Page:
On Monday, the Haute Autorité de Santé (HAS) recommended setting up a “reactive” vaccination strategy in the face of the most dangerous variants of the coronavirus, such as the Delta variant, estimated 60% more contagious than the Alpha variant, itself. even 50 to 74% more transmissible than the original strain of Covid-19.
Reactive vaccination consists of vaccinating “very quickly” the entire entourage of each positive case for a worrying variant as soon as the latter is identified. By entourage, the HAS refers to “all the individuals in the household of the detected case, people at their place of work and / or at school / university”.
React, isn’t it already too late?
The strategy can leave you with a skeptic at first impression. What is the point of vaccinating relatives when the person is already positive, and the vaccine requires two doses (excluding Jansen) with an interval of several weeks followed by another two weeks to offer maximum immunity? In fact, although not perfect, the first dose offers the onset of immune protection after twelve days. A very partial protection, far from being sufficient for you to stop applying the barrier measures after your first dose, but which – in this case – is always better than nothing. Thus, if a double dose of messenger RNA vaccine (Pfizer-BioNtech / Moderna) protects 90% against the risks of hospitalization, the first dose still protects at 30%, and also reduces the risk of catch the Delta variant. If a first dose is not sufficient (we allow ourselves to insist), it is not useless for all that.
Very good, but if this first dose is only effective after twelve days, what is the interest for those around a positive case? As a reminder, an individual is generally contagious between five and fifteen days after his contagion. And again, this means that he will have tested positive as soon as he caught the virus. In the more probable hypothesis that he was tested after having contracted symptoms, his peak of contagion has already passed (it generally occurs two days before the first symptoms, and the individual is no longer contagious between seven and ten days after their onset). Suffice to say that if the infected individual has contracted the virus, he will have transmitted it before the effect of the primary vaccination occurs in his relatives.
Break transmission chains
It is in particular because of these coronavirus incubation times that the HAS does not recommend a ring strategy, which consists of vaccinating contact cases and their own contact cases. Due to the incubation period of the virus (approximately five days) compared to the duration of the onset of the onset of vaccine protection (approximately twelve days after the first dose), the time for protection to begin is already too late for the contact cases of the already contaminated contact cases.
No profit then? Well, yes, because we must not forget the contaminations by rebound. “The strategy aims above all to avoid a second generation of cases of contamination since indeed we will probably not be able to prevent those among the” contacts “who are already infected from developing an infection”, notes Marie-Paule Kieny, virologist, vaccinologist and French public health expert.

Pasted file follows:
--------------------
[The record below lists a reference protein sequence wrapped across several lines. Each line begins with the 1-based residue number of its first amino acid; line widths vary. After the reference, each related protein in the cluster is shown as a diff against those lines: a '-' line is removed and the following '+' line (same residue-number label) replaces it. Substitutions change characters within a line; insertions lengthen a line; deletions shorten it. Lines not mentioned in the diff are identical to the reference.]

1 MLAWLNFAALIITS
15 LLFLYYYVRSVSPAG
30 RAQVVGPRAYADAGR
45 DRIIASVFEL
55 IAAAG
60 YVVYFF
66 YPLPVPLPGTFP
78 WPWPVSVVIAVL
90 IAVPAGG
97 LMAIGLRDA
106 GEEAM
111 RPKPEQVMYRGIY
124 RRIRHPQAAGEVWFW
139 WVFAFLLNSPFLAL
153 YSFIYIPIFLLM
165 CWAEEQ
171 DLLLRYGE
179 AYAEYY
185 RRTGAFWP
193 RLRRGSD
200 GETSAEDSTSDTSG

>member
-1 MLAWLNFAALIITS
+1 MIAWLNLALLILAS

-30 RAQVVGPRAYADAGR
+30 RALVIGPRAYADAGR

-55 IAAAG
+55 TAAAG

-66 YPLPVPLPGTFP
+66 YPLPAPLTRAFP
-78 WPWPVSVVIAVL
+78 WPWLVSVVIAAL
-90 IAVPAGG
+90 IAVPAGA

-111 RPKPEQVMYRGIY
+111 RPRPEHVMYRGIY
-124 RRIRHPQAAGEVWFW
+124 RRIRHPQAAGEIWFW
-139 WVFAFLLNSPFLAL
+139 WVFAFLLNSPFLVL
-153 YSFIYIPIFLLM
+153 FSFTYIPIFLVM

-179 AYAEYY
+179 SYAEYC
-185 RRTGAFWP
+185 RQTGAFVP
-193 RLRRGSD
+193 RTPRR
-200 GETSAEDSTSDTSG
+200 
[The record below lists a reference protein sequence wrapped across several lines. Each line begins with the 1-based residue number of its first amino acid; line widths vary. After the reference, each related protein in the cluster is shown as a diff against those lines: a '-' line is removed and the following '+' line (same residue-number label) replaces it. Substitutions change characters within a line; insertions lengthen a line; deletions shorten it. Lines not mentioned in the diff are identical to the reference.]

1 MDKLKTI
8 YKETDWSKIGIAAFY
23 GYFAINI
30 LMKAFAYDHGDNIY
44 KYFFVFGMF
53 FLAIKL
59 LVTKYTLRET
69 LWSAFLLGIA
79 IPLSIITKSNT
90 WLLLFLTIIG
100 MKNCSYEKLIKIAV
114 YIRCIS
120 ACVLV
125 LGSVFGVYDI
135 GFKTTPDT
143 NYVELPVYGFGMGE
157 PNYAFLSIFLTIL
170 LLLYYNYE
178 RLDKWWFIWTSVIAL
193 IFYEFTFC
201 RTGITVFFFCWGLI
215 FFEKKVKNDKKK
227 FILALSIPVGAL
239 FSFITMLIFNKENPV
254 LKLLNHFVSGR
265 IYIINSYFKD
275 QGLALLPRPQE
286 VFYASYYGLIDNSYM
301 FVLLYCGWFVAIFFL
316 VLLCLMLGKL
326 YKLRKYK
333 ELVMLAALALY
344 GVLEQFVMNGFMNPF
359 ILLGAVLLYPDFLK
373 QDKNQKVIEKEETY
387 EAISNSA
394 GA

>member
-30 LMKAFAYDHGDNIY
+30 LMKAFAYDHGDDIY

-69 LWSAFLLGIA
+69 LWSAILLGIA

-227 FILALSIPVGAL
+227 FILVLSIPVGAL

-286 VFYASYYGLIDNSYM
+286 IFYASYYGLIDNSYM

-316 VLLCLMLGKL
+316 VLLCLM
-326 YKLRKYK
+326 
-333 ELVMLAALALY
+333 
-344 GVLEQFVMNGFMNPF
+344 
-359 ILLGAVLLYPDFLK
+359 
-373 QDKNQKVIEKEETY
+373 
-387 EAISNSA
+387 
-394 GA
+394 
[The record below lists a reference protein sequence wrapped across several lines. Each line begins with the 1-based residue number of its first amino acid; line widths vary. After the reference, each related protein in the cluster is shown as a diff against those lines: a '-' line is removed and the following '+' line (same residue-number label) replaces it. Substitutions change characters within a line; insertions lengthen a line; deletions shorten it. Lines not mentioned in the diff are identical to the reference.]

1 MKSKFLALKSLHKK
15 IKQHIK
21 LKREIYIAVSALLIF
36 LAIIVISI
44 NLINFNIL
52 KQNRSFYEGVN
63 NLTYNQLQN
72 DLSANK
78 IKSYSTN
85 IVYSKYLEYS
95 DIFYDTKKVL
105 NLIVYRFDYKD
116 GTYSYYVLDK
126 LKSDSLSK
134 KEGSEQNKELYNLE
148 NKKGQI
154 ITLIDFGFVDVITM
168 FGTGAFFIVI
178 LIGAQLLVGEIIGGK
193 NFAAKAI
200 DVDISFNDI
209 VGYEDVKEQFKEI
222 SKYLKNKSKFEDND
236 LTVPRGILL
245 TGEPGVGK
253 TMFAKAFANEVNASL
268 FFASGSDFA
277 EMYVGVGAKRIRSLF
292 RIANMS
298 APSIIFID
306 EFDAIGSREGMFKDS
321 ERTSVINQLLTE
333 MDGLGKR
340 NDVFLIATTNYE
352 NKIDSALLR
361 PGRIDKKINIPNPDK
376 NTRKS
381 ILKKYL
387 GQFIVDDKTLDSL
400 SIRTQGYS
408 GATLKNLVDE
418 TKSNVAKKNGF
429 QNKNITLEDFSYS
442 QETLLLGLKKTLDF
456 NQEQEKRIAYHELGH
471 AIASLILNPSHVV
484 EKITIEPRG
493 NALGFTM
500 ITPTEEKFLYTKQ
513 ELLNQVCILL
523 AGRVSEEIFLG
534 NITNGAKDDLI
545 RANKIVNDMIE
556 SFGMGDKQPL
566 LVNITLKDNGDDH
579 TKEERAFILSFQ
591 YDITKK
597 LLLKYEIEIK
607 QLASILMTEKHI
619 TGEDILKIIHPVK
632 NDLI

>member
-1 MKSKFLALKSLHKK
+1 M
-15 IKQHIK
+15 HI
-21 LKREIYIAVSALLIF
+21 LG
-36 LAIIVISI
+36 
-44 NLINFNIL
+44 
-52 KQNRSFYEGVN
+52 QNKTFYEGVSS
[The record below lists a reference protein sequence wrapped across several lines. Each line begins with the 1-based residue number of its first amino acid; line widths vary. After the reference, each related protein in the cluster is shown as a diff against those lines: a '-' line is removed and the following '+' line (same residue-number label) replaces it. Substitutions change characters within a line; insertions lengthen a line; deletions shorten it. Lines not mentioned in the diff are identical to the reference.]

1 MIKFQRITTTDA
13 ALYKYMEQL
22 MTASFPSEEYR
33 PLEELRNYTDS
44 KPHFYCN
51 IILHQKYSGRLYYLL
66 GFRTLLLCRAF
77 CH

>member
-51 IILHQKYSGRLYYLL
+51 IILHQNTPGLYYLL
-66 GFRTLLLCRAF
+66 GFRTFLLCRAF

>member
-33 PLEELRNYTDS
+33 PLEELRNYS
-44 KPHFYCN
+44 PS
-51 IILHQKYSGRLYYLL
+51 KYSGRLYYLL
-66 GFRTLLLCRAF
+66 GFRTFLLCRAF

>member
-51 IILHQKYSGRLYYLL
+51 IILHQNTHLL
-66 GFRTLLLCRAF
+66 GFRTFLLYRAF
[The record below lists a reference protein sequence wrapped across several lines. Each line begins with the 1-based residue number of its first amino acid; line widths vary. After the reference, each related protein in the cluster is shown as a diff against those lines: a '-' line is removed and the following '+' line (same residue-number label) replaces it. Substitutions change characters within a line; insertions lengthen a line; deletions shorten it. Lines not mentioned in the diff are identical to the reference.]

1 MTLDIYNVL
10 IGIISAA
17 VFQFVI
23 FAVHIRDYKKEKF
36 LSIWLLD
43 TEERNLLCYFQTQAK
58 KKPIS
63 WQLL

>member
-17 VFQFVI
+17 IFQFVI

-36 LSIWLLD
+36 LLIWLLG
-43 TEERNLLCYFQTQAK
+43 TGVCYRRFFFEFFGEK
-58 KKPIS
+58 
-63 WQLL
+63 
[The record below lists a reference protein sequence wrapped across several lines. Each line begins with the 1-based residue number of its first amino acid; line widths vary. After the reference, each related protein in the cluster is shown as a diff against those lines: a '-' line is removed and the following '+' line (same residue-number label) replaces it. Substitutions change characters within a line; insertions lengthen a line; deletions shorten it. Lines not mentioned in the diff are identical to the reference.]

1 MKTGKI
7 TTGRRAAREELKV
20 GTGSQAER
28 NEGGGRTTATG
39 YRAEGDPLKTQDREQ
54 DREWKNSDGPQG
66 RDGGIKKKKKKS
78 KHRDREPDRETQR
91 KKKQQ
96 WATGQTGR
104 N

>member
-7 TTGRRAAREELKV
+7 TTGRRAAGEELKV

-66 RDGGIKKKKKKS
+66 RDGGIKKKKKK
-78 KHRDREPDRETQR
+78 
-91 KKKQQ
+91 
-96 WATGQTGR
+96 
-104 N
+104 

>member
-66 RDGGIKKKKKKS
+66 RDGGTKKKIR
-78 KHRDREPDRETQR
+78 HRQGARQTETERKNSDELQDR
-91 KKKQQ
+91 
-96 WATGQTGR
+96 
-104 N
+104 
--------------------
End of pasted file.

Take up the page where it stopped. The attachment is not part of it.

Let’s take an example. Martin, Laurie, Stéphanie and Julien work in the same company. Martin tested positive for the Delta variant after the first symptoms appeared. As a result, Laurie, Stéphanie and Julien get vaccinated. AJ + 12, so they have a beginning of immunity. Unfortunately, it is too late for Laurie, who did not know it but was infected by Martin the day before her test. Too late also for Stéphanie, who was contaminated by Laurie in turn. For this chain of transmission there, in fact, vaccination was unnecessary. But now, on D + 13, Stéphanie, who still doesn’t know that she is positive, takes a coffee break with Julien. While without the first injection, Julien would have been contaminated in turn, the first dose protects him enough to avoid infection. Thanks to the reactive strategy, the chain of contamination stops at Stéphanie, whereas without everyone’s primary vaccination, Julien would have been contaminated and could in turn have infected other people. These are the rebounds that the reactive strategy intends to avoid.
In Search of Lost Time
An effective strategy? Opinions differ. For Marie-Paule Kieny, “from the moment we intervened very quickly, it is a very effective strategy. It interrupts the person-to-person transmission chains ”. Eric Billy, researcher in immuno-oncology, is more skeptical: “We must not lose sight of the fact that vaccination is above all prevention, and not therapy. Once a cluster is detected, it is often too late for those around it. And the primary vaccination offers, even twelve days later, only very partial protection. Vaccination is not a “reaction”, it is an anticipation “.
For the researcher, we must therefore push first and foremost towards more primary vaccination even before a positive case is detected. “People must be vaccinated, and health authorities must think about how to fight against the decline in primary vaccinations,” points out Eric Billy. Same message for the doctor and vaccinator Christian Lehmann: “We made people believe that vaccination could wait until the holidays or even back to school, but now is the time to get vaccinated as much as possible. The Delta variant is already present throughout the territory. We must therefore vaccinate, vaccinate, vaccinate. “More than reactive vaccination, the time has come for very active vaccination.